“There’s nothing like that around here,” said a shoe-repair man.
Two waitresses laughed at us, and a woman selling onions gasped. “A watermelon museum?” she asked, “Really?”
So we tried the Printing Museum instead.
It was closed. The 12-foot-tall black doors, the entire four-floor building, was firmly locked. I’d read about a great statue of the father of printing, Bi Sheng, and sprawling planographic exhibits. But it, like the Watermelon Museum, was just out of our grasp.
Until Michelle discovered an unlocked door leading into a basement.
“Let’s go!” she whispered, and rushed down. I followed, unsure.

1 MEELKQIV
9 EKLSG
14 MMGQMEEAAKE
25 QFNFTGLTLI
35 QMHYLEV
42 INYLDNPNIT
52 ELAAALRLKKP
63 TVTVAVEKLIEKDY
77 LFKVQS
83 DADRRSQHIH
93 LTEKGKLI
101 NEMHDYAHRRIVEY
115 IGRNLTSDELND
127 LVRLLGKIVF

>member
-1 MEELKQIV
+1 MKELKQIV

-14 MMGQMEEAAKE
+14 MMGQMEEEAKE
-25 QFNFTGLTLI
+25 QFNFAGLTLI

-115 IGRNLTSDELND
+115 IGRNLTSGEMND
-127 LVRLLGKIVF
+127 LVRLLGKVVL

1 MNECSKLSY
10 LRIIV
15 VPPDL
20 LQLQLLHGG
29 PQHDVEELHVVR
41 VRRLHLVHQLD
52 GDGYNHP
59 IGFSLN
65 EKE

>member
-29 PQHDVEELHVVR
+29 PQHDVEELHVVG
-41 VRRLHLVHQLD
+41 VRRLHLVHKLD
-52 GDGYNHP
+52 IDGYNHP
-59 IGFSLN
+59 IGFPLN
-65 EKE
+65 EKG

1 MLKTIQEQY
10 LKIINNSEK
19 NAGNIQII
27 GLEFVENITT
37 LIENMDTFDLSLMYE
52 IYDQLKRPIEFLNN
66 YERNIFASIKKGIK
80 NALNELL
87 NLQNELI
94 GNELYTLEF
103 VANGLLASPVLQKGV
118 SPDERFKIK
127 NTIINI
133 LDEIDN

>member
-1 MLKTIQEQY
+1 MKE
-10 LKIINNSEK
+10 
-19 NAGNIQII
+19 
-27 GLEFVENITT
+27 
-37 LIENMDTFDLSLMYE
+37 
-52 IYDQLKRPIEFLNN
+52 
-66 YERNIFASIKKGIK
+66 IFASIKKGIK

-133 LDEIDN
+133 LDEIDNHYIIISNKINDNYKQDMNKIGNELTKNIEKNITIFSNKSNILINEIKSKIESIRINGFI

Down a flight of stairs, through more doorways, down a corridor, and into a massive skylit hall. It was filled with machines: ball-shaking proofing presses, film linearisators, letterpress dusters, and saddle wire binding machines. 1980s computers sat discarded beside 10′-tall dinosaurs of rusting cogs and gears and levers. Presses dripped oil onto blankets shoved beneath them.
Michelle showed me the machine she prints on, then pointed to another.
“But that’s what it’s really like,” she said.
The name of the machine was only one word.
Beijing Printing Museum， 中国印刷博物馆
Northwest corner of Qingyuan Lu Subway Stop (Line 4)
Beijing, Daxing, Xinghua Street, 黄村镇兴华北路25号
+86 10 6026 1049